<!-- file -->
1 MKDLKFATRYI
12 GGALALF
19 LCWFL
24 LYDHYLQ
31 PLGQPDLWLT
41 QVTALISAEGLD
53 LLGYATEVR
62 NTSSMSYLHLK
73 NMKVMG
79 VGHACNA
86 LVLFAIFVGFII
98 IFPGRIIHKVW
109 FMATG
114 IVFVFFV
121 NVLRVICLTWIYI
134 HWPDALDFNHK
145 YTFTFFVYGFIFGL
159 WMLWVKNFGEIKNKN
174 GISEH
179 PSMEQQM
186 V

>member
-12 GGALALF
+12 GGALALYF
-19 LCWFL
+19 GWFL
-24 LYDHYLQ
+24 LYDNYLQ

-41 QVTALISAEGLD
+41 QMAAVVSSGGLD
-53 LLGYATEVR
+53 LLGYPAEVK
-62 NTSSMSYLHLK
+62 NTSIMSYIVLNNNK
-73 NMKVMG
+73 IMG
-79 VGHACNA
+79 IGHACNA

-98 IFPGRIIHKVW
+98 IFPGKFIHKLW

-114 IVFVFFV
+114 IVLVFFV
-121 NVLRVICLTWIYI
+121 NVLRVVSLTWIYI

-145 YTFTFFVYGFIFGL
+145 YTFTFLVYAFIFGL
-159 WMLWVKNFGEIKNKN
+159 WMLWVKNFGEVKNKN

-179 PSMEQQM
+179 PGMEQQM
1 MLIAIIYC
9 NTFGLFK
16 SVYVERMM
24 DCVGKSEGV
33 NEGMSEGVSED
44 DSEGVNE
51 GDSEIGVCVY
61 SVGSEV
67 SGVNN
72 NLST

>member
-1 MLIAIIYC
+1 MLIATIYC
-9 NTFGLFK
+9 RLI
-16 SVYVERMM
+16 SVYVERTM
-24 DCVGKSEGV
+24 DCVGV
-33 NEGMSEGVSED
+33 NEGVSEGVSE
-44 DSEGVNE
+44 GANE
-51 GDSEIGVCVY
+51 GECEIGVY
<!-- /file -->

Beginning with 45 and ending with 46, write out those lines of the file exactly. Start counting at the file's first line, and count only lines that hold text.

-145 YTFTFFVYGFIFGL
+145 YTFTFLVYAFIFGL